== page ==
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Star Wars Knights of the Old Republic

Developer: Bioware | Publisher: LucasArts
Players: 1 Player Game | Release Date: 07/17/03 | Genre: RPG

When most people think of Star Wars, they think of one of the best sci-fi movie series’ ever made. When most people think of Bioware, they think of one of the most renowned RPG makers in the gaming industry today. So it’s only natural that the offspring of the two names is one of the best sci-fi RPG’s ever made. Heck, it may even be one of the best RPG’s period. So whether you’re a Star Wars fan, an RPG fan, or just a gamer looking for some good fun, Star Wars: Knights of the Old Republic is sure to please. And yes, it’s worth every single delay.

An instantly noticeable aspect of KotOR is its beauty. Granted it isn’t the best looking game to date, but some of the lighting effects are jaw-droppers, notably the glint of the sunlight reflecting off your blades or armor. The character detail and facial expressions add to the visual experience, with plenty of eye-candy to be found in the environments themselves as well. Though in some in-engine cutscenes the animation is somewhat below par, the CG cutscenes are a sight to behold. The lighting effects and detailed ships abound in these, making for some cool space flight transitions between planets. While you’re sitting collecting dust on your open mouth watching the game progress, your ears are also being treated to some of the best audio I’ve heard in a game.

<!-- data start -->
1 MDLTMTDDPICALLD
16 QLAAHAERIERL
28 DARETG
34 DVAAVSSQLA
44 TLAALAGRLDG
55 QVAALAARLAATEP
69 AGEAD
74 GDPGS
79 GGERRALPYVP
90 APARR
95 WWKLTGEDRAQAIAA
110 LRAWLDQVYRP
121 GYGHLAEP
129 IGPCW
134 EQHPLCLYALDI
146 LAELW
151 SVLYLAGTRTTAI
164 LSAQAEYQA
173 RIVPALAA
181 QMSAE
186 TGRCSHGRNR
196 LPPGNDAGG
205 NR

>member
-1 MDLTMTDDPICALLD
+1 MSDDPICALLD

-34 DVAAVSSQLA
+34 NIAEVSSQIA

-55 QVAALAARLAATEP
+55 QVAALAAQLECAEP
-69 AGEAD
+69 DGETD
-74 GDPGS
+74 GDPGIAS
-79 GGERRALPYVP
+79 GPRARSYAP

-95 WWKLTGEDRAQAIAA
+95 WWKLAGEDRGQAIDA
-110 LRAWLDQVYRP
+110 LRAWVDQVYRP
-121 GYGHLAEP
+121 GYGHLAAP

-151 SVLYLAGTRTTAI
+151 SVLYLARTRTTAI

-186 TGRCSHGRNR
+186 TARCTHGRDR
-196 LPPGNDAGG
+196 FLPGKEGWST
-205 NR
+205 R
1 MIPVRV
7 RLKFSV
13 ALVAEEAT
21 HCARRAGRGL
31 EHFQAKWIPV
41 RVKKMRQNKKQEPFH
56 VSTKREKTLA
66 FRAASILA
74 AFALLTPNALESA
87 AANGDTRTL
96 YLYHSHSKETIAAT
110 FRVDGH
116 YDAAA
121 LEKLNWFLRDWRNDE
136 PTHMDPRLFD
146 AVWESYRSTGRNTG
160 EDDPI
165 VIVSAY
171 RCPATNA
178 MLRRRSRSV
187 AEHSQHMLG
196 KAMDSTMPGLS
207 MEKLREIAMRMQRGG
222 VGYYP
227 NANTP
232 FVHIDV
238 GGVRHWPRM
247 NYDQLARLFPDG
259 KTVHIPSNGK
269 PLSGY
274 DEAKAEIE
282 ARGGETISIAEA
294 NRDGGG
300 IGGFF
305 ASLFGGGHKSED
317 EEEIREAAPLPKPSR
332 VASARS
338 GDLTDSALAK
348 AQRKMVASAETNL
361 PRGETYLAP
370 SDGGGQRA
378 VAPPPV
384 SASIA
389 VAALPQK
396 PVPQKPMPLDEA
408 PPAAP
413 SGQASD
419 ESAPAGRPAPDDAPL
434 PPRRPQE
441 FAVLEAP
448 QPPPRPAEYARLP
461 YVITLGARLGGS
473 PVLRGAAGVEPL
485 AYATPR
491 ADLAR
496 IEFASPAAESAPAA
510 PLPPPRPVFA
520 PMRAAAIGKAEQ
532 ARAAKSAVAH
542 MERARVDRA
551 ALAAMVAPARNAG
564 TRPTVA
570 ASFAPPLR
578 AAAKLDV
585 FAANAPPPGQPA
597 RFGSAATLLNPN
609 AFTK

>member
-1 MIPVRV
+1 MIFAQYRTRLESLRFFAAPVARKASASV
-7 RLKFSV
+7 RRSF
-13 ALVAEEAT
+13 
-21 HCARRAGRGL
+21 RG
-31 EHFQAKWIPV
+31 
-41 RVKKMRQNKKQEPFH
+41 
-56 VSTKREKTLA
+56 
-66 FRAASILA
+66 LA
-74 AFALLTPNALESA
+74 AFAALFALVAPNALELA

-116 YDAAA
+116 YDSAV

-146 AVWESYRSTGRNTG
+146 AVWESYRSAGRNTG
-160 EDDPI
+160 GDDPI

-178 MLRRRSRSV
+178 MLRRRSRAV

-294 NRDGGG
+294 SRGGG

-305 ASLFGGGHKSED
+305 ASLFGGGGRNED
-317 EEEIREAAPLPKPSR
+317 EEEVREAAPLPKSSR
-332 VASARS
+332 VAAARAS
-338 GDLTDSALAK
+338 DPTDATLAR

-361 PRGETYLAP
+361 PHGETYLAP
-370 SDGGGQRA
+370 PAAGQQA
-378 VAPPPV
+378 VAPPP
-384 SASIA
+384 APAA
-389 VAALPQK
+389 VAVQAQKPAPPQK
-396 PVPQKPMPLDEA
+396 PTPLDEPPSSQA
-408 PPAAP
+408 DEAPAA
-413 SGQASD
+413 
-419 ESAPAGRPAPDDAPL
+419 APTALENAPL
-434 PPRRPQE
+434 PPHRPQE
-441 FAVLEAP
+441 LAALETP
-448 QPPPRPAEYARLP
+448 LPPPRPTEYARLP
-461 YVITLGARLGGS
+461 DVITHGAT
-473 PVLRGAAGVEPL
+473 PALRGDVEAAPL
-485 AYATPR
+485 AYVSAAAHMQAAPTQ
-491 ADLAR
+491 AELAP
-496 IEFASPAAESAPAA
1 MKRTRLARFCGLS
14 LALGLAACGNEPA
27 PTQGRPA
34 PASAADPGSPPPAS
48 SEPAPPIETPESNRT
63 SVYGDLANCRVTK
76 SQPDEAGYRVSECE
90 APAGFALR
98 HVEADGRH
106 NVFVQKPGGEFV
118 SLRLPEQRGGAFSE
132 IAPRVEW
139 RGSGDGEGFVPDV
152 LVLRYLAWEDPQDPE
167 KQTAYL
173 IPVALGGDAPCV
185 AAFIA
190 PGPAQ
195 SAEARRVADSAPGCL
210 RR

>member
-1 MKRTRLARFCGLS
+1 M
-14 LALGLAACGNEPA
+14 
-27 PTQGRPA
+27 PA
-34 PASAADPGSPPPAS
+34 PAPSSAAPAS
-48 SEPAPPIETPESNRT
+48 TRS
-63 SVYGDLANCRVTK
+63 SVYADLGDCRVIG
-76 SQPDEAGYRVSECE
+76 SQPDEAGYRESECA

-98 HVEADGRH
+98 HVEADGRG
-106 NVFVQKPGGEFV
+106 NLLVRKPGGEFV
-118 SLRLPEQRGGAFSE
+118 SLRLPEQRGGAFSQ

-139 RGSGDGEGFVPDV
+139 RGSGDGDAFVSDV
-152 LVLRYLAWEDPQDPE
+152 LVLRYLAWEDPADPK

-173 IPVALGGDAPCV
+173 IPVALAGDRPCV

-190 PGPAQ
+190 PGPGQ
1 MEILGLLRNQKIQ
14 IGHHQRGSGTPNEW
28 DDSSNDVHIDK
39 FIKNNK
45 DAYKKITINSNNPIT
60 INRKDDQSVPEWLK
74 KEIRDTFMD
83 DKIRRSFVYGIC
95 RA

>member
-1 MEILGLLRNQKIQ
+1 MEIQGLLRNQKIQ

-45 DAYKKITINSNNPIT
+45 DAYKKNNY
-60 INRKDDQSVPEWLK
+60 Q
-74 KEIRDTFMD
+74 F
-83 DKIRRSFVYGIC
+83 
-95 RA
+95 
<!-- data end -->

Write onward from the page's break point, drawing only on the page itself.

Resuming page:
LucasArts has long been known for making sweet sound effects and great music. These both appear frequently in KotOR, through various weapons and environmental effects or music. The familiar blaster shots and lightsaber zwooms are present, joined by metal blade chinks and grenade blasts. To any Star Wars fan this will put a grin across your face, and to anyone else it’s just as awesome. Though at times it seems eerily quiet in the absence of music, before you can think on it too long it starts playing. It seemed as though there wasn’t enough emphasis on the music, though when you do hear it it’s always fitting to the situation or environment. While the music appeared to be lacking somewhat, the voice-acting was very top-notch. Well, that is the human speech was top-notch. The aliens seemed to repeat the same grumbling, squeaking patterns over and over. More than once I found myself thinking that they had just made the same grunt twice in one conversation, though both times it meant something different. This was only one of two major gripes I had with the game, so it’s not necessary to dwell on it long, since the gameplay more than made up for it.